I will try to give you some help.
I cannot answer the second question, because I don't know the IGES or STEP file types very well, at least at their "DNA" level. In fact, I can't say that about any software or file types that I use. I basically just use software and hardware, I don't do any development.
I can say, about your first question, that what you are essentially talking about, whether you've thought of it this way or not, is reverse engineering. That's what the procedure is called when you have an STL mesh, and want to end up with a hard CAD model. STL mesh is a large collection of triangles that create a 3D shape. You may have found this file on the web, or you could have 3D scanned your file, from a solid object. It looks like you have found your 3D file of a shirt and tie, am I correct? I say this because it's perfect, and it looks like a modeled 3D item.
Now, the hard part. I hate to tell you this, and I have asked this many times, but creating a STEP or IGES is usually not simple from this point. You need the right software, such as Design X Geomagics (now sold by 3D Systems at $30,000) or SpaceClaim, sold by Ansys at around $5000. Massive prices aren't they? I use both at times. I also have some luck using Rhino 3D, as I can import a mesh (STL) file, and build solid geometry in the same XYZ space. But, Rhino is not a true reverse-engineering software, and you can only build something that is sort of close to your original shape. In your case, the file appears to be very organic, with tons of challenging curves, so Rhino would not work well.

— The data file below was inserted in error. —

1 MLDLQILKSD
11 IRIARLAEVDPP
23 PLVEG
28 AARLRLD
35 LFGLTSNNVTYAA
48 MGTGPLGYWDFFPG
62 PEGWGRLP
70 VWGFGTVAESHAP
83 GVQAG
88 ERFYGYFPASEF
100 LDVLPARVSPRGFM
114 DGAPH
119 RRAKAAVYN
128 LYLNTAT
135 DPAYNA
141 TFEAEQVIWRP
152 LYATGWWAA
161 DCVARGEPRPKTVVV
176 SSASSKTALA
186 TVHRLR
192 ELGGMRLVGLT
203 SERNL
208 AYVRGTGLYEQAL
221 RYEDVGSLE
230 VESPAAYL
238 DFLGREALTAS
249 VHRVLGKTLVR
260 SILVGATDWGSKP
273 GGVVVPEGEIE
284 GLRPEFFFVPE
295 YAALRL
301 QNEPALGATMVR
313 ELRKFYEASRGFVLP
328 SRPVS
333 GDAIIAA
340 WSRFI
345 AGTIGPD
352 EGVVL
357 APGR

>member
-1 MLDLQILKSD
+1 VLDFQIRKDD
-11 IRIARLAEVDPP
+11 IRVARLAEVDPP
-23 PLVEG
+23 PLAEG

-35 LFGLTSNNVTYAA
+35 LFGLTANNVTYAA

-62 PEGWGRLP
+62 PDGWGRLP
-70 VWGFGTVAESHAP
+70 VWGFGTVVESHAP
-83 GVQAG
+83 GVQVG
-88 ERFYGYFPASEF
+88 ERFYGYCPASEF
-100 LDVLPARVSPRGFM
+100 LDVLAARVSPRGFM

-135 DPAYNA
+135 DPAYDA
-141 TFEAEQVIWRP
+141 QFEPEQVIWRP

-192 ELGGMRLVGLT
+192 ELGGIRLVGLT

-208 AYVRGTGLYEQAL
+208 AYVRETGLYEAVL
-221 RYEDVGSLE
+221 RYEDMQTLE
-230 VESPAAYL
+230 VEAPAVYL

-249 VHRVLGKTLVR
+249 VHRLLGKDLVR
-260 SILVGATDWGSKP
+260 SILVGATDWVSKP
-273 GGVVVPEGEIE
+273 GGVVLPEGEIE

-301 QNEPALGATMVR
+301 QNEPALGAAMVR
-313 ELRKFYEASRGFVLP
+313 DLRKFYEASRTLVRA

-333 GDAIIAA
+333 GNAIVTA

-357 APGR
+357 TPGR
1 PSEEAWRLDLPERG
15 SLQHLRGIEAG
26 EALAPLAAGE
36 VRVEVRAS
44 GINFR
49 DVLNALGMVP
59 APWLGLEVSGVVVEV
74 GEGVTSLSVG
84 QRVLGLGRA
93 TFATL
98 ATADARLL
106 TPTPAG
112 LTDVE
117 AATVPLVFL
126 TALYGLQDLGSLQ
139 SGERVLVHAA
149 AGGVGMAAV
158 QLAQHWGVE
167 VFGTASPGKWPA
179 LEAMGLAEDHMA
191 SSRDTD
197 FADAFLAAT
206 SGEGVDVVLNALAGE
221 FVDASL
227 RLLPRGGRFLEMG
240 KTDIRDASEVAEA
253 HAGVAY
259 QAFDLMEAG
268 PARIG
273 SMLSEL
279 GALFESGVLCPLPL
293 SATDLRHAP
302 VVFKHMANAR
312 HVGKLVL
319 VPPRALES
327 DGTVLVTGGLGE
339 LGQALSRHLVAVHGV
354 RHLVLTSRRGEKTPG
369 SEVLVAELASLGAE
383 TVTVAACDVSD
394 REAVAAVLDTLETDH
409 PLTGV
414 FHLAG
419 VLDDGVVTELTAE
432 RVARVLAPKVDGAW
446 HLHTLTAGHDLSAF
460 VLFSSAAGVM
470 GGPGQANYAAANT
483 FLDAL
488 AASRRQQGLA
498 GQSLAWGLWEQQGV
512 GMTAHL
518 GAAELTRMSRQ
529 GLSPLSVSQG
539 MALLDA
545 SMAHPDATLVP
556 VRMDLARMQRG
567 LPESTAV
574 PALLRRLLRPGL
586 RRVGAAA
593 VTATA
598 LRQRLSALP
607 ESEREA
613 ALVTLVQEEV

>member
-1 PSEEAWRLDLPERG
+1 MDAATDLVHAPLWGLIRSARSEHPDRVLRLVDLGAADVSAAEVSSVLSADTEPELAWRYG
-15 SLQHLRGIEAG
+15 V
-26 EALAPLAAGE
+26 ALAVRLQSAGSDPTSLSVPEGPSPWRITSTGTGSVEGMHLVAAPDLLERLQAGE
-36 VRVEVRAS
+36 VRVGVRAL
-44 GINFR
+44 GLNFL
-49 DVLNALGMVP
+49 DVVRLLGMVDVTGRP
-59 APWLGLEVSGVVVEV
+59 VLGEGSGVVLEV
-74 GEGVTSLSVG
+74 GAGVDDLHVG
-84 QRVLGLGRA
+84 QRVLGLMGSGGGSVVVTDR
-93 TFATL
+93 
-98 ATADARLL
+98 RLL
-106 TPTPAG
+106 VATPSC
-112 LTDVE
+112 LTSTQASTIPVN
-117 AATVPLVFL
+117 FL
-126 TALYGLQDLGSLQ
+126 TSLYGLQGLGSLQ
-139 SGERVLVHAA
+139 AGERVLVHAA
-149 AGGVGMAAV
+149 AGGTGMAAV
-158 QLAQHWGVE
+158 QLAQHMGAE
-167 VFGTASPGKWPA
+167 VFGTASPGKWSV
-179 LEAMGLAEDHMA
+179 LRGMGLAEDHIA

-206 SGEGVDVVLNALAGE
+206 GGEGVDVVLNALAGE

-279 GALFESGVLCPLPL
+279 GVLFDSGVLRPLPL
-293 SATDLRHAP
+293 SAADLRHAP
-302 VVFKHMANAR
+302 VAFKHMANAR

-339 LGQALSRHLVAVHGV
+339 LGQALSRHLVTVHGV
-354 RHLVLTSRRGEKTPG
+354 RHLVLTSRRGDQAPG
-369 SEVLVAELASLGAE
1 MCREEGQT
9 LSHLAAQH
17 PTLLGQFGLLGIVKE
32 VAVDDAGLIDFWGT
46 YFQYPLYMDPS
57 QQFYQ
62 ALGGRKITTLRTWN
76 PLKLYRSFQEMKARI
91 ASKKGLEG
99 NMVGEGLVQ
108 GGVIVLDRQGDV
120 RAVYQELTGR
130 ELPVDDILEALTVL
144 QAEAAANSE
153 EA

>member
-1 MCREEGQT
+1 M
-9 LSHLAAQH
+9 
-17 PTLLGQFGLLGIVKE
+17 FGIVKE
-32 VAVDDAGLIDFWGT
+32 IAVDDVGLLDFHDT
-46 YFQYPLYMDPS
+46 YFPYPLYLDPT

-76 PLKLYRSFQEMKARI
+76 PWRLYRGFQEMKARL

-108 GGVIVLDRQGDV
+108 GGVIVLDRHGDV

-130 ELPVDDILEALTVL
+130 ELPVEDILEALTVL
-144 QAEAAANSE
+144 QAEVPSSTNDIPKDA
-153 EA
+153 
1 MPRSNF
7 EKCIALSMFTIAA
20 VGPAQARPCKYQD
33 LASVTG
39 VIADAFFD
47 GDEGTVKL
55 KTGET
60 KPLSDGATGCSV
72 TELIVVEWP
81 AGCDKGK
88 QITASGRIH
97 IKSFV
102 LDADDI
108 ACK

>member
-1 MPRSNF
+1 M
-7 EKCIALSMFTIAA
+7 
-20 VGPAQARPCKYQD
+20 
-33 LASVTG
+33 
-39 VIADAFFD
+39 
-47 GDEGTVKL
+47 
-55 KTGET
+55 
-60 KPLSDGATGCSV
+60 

A real reverse engineering software does many things, including create complex, curved surfaces, that snap themselves to your STL geometry. That's the real magic formula about rev-eng software packages.
If you are fairly gifted at 3D modeling, you might try Rhino, which is a free download (it only saves 25 times until you then buy it, at roughly $1000US).
I wish I could give you simpler news, but you have embarked on a challenging mission, and I don't know of any free software that truly reverse engineers.
Good luck Matt.
Tom Kay, Ottawa.